National Commentary

Manning, Snowden & the ‘Misfit’ Factor

nfbentonpicThank heavens for misfits and non-conformists.

I mean that. “Thank the heavens” might be more precise, because I am solidly persuaded that evolution in the universe from the beginning has been predicated on a certain dissymmetry that compels it forward. It has been identified in physics in a number of ways as “lefthanded” features of certain physical properties from the sub-atomic level to human beings. For purposes of the conversation at hand, the evidence shows that “misfits” are naturally and constructively hard wired into our species.

I developed this argument in more depth to explain why a certain percentage of us are homosexual in my 100-part series published weekly in a Washington, D.C. gay newspaper between 2010 and 2012 called “Nick Benton’s Gay Science.” They will be compiled in a book due out this fall entitled, Extraordinary Hearts: the Central Role of Same-Sex Love in the Progress of Civilization.

While homosexuality is not the only manifestation of the social dissymmetry I described, the impulse toward non-conformity certainly is, and nothing could describe better the shared qualities of our modern day secret intelligence renegades Bradley Manning and Edward Snowden than that.

Non-conformity is indispensable for progress, it always has been, and it usually really pisses off the “powers that be” and fiercest defenders of the status quo.

More precisely, it is “constructive non-conformity” that drives progress. Certainly, the non-conformists that nature routinely spits out in all of its reproductive cycles do not always wind up well.

That’s because non-conformists are usually not welcomed in life. They are often unhappy victims of abuse, hatred, bullying and misunderstanding, often never making it to adulthood and frequently driven to suicide or to turn angrily anti-social in ugly ways.

It takes uncommon love to nurture a non-conformist properly, and that often comes from places outside the nuclear family, where pressures from the dominant society to impose conformity on the young is very prevalent.

Good mentors, teachers, grandmothers or authors can make a huge difference, and if the non-conformist, by these factors, glows with the love she or he has received, then that non-conformist will play out his or her special gifts in very constructive ways that often can be socially transformative, even if shocking or ill-received at first.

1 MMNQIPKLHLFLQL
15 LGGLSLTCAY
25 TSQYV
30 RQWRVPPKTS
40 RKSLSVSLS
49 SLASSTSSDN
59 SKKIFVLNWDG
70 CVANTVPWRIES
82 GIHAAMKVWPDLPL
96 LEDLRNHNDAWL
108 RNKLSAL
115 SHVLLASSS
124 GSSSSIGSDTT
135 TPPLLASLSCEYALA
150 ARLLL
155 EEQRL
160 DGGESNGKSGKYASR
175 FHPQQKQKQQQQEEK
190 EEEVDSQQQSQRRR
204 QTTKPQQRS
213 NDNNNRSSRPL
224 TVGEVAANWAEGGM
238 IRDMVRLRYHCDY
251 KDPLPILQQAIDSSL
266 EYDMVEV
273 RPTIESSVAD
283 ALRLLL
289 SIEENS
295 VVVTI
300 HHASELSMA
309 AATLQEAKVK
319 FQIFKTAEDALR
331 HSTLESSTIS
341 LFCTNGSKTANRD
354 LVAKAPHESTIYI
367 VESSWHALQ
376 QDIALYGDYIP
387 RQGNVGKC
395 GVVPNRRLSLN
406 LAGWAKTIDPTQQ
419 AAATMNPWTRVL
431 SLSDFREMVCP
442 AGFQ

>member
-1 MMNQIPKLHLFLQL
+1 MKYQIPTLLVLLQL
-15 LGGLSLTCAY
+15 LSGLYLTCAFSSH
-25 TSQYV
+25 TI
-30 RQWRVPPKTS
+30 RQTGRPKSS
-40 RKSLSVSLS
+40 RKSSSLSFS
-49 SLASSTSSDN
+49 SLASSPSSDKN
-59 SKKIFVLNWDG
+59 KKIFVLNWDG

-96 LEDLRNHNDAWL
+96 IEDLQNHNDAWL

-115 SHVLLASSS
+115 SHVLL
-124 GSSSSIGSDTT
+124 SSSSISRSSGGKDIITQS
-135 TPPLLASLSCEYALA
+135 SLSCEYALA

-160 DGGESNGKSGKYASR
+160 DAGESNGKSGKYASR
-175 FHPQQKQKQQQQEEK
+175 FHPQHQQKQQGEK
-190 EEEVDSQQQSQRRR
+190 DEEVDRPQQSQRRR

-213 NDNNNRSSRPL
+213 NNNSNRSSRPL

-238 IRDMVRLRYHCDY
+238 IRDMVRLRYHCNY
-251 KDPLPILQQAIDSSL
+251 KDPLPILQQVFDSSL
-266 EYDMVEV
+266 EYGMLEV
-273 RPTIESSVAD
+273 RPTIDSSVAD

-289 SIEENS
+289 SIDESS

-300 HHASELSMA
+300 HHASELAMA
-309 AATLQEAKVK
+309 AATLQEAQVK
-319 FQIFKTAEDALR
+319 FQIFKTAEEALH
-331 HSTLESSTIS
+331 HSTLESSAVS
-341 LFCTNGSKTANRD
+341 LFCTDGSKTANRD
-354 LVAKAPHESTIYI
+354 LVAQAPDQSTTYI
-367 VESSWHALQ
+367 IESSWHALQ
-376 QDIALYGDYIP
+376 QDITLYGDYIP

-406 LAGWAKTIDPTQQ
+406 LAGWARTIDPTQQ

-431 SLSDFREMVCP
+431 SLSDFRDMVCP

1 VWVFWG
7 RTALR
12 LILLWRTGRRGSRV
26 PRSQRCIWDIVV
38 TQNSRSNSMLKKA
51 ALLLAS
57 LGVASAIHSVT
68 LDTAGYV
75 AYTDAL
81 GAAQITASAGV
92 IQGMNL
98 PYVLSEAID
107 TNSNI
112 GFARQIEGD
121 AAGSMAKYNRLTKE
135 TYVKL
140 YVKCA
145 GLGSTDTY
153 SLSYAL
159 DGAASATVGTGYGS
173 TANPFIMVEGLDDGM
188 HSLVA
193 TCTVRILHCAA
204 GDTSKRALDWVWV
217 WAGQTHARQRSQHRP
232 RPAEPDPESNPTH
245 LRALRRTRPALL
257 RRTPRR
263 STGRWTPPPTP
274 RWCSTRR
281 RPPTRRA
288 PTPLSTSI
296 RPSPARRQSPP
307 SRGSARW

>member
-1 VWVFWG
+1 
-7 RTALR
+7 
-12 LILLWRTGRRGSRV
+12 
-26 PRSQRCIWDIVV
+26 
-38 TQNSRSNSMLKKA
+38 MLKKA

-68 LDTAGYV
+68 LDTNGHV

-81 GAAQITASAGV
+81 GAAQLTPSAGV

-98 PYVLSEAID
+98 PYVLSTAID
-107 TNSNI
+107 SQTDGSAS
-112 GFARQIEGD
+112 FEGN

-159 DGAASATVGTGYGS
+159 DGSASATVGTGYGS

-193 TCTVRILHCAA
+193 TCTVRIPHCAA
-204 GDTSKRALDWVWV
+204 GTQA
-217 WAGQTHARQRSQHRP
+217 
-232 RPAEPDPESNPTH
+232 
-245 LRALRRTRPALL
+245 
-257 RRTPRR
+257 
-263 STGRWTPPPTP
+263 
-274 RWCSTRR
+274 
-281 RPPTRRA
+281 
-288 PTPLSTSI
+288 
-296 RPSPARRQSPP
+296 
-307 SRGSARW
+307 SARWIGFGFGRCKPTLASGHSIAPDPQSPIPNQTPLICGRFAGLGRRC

I’d say a high percentage of our nation’s founding fathers were such non-conformists, or students of ones. They did more than break the laws of their British overlords, they forcibly threw them out of the colonies and wrote their own laws based on the highest of moral criteria respecting the inherent rights of all. Talk about “constructive non-conformity!”

Contrasted to this recognition came the hatchet job that elite social conformist columnist David Brooks did on the moral intent of Snowden in his June 13 column, “The Solitary Leaker.” Brooks’ column oozed the contempt he, and others of his ilk, have not for Snowden’s specific actions, but for Snowden “types” more generally.

Great literary giants of the 20th century, E.M. Forster and Christopher Isherwood were close friends and both were gay. Both wrote about the special role that “others” play in society, offering a natural perspective that someone operating within the norms of society simply can’t have.

They celebrated being gay in this way, and wrote and lectured about it. Their writings are a poignant antidote to the pressures on the gay community today to conform to the culture of straight male-dominated society. Being “other” for them was in the manner of “constructive non-conformity” and they considered it crucial and important to the wider culture.

Forster wrote in a 1939 pamphlet called “What I Believe” of what he called an “aristocracy,” “not an aristocracy of power, but an aristocracy of the sensitive, the considerate and plucky. … They represent the true human tradition, the one permanent victory of our queer race over cruelty and chaos…they are sensitive for others … considerate without being fussy, their pluck is not in swankiness but the power to endure, and they can take a joke.”

Notwithstanding breaking laws, “misfits” Manning and Snowden both sought to expose and thereby strike blows against “cruelty and chaos.”